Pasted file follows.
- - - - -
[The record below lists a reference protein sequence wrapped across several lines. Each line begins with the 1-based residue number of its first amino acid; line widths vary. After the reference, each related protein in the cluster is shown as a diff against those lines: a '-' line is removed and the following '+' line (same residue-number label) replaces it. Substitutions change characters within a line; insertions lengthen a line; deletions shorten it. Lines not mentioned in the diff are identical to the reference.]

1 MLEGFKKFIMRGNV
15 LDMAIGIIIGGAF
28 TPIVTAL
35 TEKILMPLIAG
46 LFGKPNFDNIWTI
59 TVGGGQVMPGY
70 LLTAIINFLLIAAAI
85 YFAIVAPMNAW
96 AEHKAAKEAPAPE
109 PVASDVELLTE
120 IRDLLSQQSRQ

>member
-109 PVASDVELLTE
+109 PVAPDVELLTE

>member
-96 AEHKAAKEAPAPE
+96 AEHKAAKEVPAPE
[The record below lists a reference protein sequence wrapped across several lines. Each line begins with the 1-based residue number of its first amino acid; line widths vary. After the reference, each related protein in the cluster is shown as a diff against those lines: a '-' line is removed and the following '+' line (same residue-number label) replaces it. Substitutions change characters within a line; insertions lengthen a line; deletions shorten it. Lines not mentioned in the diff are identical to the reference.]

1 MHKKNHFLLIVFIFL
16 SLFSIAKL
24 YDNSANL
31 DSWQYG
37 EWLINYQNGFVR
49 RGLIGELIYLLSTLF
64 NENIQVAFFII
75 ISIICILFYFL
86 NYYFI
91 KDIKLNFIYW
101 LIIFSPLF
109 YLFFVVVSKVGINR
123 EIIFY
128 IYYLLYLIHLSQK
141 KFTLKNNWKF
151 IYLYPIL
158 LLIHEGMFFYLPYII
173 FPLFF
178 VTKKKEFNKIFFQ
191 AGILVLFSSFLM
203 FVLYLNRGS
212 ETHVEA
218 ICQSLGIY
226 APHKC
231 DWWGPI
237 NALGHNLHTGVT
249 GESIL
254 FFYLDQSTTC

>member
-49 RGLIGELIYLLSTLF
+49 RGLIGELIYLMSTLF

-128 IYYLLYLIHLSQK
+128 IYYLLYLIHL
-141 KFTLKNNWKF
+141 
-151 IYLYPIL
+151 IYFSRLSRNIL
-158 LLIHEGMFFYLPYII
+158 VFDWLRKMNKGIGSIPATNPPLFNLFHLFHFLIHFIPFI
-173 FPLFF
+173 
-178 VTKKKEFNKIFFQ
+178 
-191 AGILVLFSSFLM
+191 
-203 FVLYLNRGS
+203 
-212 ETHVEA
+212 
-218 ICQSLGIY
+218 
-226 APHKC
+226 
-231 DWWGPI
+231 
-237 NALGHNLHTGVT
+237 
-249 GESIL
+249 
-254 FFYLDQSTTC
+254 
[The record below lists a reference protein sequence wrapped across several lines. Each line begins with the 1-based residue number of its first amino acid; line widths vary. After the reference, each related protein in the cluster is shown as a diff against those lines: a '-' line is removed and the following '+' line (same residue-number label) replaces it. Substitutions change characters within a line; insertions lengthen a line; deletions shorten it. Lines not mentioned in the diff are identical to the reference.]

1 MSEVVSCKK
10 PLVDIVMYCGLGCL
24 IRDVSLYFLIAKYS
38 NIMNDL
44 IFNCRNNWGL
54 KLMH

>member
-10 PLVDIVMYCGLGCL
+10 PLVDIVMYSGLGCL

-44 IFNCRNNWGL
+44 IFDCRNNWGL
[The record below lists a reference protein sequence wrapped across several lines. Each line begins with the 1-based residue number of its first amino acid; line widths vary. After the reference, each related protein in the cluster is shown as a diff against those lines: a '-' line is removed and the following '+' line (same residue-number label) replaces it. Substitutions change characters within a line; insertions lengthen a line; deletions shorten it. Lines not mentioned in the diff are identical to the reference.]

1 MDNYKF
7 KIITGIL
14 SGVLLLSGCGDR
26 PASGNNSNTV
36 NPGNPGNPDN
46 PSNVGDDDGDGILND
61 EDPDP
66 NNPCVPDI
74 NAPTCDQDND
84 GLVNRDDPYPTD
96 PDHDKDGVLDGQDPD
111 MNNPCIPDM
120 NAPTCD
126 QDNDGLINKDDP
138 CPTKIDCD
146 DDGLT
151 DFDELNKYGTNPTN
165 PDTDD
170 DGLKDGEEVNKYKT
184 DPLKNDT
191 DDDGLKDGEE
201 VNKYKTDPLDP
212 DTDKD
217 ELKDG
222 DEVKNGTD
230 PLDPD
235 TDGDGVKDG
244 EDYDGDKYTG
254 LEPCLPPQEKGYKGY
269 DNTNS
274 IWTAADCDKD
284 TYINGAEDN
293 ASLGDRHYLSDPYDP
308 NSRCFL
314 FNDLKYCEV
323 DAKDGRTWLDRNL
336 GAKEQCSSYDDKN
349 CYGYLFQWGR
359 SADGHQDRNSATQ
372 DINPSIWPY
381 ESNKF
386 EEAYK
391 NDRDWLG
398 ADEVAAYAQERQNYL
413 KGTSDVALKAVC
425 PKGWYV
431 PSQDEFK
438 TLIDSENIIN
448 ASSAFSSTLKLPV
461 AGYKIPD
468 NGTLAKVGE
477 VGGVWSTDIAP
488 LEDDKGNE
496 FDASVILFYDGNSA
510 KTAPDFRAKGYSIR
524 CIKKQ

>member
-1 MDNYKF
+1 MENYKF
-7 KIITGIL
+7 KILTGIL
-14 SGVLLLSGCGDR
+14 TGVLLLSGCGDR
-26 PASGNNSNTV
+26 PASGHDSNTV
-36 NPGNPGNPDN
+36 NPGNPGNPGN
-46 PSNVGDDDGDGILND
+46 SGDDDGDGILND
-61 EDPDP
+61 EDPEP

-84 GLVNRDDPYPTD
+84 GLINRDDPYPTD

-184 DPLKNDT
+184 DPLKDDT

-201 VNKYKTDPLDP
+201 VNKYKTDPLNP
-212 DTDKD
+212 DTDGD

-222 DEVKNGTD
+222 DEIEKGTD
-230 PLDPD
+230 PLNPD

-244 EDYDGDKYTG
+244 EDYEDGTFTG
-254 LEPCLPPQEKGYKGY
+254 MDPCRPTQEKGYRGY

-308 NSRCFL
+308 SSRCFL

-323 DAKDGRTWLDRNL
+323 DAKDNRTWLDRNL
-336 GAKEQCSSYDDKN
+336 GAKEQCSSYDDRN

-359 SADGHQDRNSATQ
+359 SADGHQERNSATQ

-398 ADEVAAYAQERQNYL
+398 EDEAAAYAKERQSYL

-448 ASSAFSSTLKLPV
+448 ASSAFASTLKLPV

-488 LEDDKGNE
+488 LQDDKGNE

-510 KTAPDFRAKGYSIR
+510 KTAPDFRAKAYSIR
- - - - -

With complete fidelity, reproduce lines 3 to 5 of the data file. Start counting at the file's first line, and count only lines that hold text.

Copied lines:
15 LDMAIGIIIGGAF
28 TPIVTAL
35 TEKILMPLIAG